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Seems to me sometimes bloodwork supports this yet it does not meet NIMH. For as much as they know,they still don't know. I am so thankful I have found this Forum, I am learning so much yet have so much to learn.

 

My dd's big PANDAS explosion actually took several weeks to become full-blown, with the help 2 sets of tooth extractions (for orthodontic reasons).

 

Her behavior changed just before (moments before) her FEVER (turned out to be strep...we find out later) ...for about a month we had LOTS of tantrums, anxiety, difficult behavior, sensory defensiveness (would only wear a very limited selection of clothing) and some mild food restriction (she stopped eating breakfast, also stopped snacks). She had OCD at that point, but it was mostly hidden. At the time, I didn't know it was OCD. It was definitely not the classic hand washing stuff. She basically became an extremely difficult child, lots of tantrums/rages, I never knew what would set her off. She also stopped playing with other kids and had LOTS of anxiety about older kids. But...nothing at that point (that I knew of at the time) was OCD (or tics).

 

Then she had 2 sets of extractions (within a couple of weeks of each other). By the time the 2nd set of extractions was over, she was truly insane with full blown anorexia nervosa/distorted body image. She dropped down to 1 small meal/day and her OCD (questions about food/sugar/weight) was full-blown at that point. She dropped from almost 50 pounds to 42 pounds in a 2 week period. We think she became worse with the extractions due to stress and strep being released into her blood stream with the extractions. Once we learned about PANDAS, we insisted on a throat culture. Both my PANDAS dd and her younger sister were positive. (BTW PANDAS dd's titers were low.)

 

I often wonder what would have happened if we had not done the extractions...I don't think things would have become so bad within weeks...I think the tantrums and emotional lability would have just continued but not "come to a head" so we could ever put all the pieces together for a PANDAS diagnosis.

Edited by EAMom

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Never had sudden onset here. If it happened, it was when he was a baby. I do remember at times not being able to console DS and taking him to the doctor to have his ears checked thinking he had an ear infection or having the nurse tell me over the phone that "babies just cry sometimes." I wish I knew then what I know now but here we are 10 years later and my DS is still sick. :angry:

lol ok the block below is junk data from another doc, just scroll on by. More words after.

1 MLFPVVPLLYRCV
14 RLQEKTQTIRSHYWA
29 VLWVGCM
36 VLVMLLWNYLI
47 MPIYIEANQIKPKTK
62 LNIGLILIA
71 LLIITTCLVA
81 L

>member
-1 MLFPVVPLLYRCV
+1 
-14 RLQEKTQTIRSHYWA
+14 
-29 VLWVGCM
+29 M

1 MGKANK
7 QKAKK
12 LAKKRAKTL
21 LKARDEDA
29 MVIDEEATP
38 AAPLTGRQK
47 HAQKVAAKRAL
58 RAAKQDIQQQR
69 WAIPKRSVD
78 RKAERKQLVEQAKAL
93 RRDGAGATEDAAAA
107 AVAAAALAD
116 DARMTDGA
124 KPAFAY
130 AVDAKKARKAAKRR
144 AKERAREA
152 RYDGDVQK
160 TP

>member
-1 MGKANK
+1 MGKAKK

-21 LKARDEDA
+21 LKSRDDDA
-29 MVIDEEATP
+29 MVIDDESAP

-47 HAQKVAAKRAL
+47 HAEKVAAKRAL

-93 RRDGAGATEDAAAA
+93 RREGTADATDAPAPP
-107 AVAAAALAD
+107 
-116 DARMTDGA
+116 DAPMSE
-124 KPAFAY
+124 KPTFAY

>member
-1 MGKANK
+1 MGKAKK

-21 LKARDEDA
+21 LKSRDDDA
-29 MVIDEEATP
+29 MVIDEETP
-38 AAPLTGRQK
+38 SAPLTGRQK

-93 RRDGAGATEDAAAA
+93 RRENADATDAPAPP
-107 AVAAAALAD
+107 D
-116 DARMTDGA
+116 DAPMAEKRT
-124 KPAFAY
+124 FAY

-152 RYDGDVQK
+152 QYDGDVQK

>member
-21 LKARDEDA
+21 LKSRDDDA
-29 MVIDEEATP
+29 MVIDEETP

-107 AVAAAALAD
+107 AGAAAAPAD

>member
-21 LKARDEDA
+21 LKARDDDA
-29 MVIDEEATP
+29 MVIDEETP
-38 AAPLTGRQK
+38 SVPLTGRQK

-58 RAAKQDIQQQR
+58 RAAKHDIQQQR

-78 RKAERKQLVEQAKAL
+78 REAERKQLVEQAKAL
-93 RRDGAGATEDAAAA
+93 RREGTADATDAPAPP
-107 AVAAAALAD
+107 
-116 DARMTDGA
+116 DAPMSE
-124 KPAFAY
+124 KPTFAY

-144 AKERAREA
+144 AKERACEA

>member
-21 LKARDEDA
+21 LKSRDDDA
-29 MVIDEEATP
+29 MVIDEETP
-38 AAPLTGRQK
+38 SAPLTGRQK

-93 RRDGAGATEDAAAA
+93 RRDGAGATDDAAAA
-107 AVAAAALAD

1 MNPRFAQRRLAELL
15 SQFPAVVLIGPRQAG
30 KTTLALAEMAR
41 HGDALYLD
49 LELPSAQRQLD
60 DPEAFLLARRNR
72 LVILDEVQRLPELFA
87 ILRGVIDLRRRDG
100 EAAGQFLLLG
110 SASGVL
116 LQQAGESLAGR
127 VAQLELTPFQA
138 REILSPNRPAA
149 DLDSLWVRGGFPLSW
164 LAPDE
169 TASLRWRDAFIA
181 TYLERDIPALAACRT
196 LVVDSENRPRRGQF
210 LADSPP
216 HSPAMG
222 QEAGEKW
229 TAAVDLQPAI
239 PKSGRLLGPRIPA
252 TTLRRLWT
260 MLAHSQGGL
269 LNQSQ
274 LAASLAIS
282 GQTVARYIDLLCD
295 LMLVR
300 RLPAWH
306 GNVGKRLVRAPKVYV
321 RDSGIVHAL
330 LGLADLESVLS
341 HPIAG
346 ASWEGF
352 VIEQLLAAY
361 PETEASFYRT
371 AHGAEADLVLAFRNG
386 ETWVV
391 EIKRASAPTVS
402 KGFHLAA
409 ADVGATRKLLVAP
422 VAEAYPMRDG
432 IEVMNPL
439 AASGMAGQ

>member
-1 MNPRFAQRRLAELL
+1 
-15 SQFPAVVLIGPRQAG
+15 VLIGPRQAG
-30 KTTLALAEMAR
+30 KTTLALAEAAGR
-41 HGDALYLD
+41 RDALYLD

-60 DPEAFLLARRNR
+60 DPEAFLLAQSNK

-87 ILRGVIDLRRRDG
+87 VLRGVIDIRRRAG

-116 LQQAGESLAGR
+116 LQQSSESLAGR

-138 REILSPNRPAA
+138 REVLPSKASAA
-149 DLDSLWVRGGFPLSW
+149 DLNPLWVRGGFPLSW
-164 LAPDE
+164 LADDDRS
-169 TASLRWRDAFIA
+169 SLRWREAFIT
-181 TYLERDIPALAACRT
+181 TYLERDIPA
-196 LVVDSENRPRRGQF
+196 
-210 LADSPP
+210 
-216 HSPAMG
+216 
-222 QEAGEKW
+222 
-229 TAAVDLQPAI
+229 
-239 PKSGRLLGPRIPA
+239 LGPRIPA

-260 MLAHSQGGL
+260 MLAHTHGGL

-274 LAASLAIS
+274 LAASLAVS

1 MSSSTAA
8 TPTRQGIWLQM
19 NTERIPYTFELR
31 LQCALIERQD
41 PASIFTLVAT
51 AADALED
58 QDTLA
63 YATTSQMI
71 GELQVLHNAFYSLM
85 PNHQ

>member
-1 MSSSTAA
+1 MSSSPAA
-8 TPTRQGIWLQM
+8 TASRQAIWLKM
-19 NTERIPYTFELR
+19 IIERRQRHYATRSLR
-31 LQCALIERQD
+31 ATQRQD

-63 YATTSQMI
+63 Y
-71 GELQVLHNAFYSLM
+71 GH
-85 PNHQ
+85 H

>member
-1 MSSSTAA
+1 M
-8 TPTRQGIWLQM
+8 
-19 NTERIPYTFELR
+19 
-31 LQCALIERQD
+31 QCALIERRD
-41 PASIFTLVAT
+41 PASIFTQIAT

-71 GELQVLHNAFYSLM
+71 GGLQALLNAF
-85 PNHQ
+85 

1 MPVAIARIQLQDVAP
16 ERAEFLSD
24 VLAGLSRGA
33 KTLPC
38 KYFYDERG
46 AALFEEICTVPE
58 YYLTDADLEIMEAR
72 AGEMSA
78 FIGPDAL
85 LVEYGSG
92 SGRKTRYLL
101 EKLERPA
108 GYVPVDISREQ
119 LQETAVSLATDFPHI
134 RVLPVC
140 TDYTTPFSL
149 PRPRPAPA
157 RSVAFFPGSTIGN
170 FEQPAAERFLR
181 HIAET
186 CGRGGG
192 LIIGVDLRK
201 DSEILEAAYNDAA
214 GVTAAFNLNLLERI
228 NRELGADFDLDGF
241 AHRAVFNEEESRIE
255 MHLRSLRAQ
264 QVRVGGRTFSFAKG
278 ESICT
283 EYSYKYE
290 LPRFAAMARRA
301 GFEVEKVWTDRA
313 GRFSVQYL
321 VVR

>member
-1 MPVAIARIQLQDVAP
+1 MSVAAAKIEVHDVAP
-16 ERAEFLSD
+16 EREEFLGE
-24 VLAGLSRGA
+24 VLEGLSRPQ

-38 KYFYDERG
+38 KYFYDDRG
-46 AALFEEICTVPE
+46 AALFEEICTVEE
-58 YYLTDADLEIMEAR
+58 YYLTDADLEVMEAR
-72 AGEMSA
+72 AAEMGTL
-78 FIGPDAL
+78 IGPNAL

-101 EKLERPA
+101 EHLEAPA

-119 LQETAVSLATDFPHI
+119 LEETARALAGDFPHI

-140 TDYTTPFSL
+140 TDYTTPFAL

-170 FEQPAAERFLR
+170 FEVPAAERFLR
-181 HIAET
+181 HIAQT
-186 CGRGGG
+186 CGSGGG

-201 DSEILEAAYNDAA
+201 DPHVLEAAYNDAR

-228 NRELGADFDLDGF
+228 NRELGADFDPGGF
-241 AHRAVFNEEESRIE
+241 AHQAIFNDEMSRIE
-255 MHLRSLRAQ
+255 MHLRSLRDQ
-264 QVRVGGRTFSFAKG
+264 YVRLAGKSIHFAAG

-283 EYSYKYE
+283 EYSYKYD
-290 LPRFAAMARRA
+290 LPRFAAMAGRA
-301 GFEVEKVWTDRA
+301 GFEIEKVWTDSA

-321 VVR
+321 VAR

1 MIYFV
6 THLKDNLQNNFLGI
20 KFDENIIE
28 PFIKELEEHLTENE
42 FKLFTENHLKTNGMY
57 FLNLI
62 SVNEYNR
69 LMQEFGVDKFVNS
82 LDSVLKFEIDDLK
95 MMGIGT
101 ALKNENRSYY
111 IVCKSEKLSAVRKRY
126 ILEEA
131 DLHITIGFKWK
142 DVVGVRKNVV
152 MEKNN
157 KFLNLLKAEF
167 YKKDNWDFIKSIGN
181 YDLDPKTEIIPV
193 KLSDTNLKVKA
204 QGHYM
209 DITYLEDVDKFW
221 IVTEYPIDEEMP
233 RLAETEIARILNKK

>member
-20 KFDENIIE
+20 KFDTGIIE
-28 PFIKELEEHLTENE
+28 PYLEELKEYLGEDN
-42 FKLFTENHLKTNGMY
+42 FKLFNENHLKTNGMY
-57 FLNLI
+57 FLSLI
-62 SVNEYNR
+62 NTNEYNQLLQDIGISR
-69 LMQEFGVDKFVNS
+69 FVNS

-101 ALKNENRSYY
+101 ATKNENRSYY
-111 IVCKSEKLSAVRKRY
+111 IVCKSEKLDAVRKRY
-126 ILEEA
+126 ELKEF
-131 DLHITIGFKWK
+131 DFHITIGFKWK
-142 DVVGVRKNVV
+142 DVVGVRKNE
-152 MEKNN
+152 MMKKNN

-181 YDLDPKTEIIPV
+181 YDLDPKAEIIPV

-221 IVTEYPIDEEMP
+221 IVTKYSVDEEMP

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"Sudden onset" is over-rated. If a child reacts to treatment, and you see a "sudden effect" from an anti-inflammatory or immune modulating treatment, now that is a much clear-er indicator in my opinion, than trying to determine the definition of sudden onset.

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Why is the medical community so worried about parents chasing the wrong path with abx and blood tests, but not so worried about chasing the wrong path with years to find just the right psych med? It's Pandora's box that they don't want to open. Shame on them! Shame on them all.

 

Agree completely.

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Thanks for all the input, truly appreciate it. My dd is scheduled for lVlG with Dr. K this Thursday. Today I started thinking about Lyme as a possible co-infection for her. She is tired all the time. Dr. T dx her as PANS myco as her trigger. He tested her for Lyme but it went to Quest so it was negative. I am driving myself crazy tonight. Should I test her for Lyme before lVlG with Igenex? Does insurance cover this usually?

 

Thanks,

Tiffani

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Thanks for all the input, truly appreciate it. My dd is scheduled for lVlG with Dr. K this Thursday. Today I started thinking about Lyme as a possible co-infection for her. She is tired all the time. Dr. T dx her as PANS myco as her trigger. He tested her for Lyme but it went to Quest so it was negative. I am driving myself crazy tonight. Should I test her for Lyme before lVlG with Igenex? Does insurance cover this usually?

 

Thanks,

Tiffani

 

I would test her first if you are suspicious. I think if you wait until after IVIG, you need to wait a while, b/c IVIG might interfere with results.